Lobby_boy,

You have to be careful with terminology here. There is a fundamental difference between infinite and very large finite.

There is of course a limit to the number of grids that are possible. Just putting any number (1-9) in 81 cells has a number of combinations 9^81 (a very large finite number, not an infinite one!), but of course the number of valid Sudoku grids is substantially less than that. If you think of the number of combinations of placing 1 through 9 on each row, you end up with (9!)^9, but of course, the vast majority of even these combinations are not valid sudoku grids.

The exact number is being discussed in great detail in this forum:

http://forum.enjoysudoku.com/viewtopic.php?t=44Whatever the eventual answer is, the list of grids is definitely too large for it to be worth a human checking through them in order to get to a solution to a particular puzzle. And it has already been established that it is trivial to code a computer programme to solve it by trial and error in each empty cell (some of them take 0.1 seconds to complete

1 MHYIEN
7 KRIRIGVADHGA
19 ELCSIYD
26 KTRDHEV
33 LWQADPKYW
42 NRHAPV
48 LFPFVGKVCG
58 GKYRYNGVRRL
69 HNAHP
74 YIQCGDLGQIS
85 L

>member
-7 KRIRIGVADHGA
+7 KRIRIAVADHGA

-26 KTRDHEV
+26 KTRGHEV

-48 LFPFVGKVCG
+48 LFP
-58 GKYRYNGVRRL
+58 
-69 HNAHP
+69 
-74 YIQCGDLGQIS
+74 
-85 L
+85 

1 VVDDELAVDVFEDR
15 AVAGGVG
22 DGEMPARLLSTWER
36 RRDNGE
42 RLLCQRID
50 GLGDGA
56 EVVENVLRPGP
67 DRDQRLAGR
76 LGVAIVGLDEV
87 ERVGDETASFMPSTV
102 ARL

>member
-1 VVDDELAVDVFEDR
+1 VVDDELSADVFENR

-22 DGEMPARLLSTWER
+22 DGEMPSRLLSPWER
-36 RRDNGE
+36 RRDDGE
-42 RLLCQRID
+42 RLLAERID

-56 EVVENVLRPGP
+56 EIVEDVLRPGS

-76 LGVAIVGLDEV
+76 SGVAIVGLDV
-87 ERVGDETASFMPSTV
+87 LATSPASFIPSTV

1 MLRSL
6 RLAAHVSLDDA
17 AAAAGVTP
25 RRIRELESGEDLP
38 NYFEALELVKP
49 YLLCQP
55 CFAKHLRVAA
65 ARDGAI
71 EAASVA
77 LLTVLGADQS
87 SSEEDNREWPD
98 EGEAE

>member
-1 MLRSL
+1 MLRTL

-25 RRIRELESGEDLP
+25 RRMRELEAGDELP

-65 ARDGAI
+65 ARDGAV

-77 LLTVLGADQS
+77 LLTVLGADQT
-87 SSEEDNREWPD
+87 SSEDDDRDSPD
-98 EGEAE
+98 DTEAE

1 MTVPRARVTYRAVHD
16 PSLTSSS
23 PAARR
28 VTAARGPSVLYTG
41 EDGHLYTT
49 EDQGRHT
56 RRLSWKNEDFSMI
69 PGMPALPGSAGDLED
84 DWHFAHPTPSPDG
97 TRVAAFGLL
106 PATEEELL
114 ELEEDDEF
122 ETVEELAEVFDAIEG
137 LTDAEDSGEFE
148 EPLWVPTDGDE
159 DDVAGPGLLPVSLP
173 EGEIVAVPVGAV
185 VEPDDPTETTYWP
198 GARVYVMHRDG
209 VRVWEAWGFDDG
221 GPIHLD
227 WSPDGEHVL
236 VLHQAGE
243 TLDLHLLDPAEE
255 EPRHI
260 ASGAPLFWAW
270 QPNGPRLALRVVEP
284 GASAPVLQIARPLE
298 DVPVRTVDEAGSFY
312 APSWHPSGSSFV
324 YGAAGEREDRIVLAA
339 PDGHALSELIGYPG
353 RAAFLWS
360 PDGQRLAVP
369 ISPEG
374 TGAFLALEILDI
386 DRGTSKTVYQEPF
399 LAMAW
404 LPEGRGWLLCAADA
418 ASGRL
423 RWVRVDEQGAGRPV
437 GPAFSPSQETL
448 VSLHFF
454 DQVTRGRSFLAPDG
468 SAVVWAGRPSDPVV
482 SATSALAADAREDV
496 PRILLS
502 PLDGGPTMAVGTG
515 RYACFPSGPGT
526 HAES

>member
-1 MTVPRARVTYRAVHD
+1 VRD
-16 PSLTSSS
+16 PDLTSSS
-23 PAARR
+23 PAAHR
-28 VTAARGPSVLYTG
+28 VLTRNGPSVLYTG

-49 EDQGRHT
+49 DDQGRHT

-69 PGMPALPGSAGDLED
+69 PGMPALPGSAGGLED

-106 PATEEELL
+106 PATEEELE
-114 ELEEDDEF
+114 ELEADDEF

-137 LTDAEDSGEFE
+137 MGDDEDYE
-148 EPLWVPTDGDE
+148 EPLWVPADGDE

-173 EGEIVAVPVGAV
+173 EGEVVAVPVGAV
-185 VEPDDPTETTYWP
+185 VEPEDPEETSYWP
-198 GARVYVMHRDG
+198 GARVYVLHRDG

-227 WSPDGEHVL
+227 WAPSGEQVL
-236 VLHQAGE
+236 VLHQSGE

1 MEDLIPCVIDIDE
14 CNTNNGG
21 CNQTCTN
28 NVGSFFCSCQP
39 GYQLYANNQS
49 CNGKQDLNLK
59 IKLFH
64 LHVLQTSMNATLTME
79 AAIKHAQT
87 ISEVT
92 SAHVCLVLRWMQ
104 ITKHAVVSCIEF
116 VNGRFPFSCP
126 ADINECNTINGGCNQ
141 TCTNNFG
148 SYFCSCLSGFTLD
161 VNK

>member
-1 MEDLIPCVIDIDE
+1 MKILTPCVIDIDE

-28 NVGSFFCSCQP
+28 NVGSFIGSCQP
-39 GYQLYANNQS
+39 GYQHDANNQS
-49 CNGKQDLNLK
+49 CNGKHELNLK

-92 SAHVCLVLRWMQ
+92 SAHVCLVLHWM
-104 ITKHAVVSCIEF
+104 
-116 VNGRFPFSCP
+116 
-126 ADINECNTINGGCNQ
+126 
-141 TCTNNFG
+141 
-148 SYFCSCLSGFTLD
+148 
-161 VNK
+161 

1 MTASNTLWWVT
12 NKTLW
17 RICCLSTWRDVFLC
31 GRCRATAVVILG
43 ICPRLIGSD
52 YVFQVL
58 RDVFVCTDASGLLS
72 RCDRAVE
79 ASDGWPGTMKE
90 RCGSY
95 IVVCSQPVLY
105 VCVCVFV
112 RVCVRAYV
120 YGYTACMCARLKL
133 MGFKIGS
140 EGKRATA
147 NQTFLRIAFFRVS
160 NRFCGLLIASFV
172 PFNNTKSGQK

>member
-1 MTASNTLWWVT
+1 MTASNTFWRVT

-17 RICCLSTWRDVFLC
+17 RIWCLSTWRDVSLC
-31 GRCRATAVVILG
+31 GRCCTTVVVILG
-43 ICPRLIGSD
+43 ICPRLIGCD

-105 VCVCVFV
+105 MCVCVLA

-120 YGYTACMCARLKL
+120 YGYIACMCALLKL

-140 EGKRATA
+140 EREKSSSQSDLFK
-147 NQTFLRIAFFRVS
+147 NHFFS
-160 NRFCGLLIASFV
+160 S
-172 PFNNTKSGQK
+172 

any given puzzle). So there would appear to be little value in a computer programme using the list of complete grids to solve it, if such a list could be generated.

Sudokus can be solved much more easily by computers (through trial and error, or by definied logical steps) than by humans - accept it. The fun of sudoku is for human solvers to solve them in any way they can. There are a bunch of natural logical stages at the moment as listed here:

http://www.simes.clara.co.uk/programs/sudokutechniques.htmDon't stop thinking. I'm sure there are other techniques out there and I would love for somebody to find them. But, sorry, checking through a vast list of possible grids isn't going to be one of them.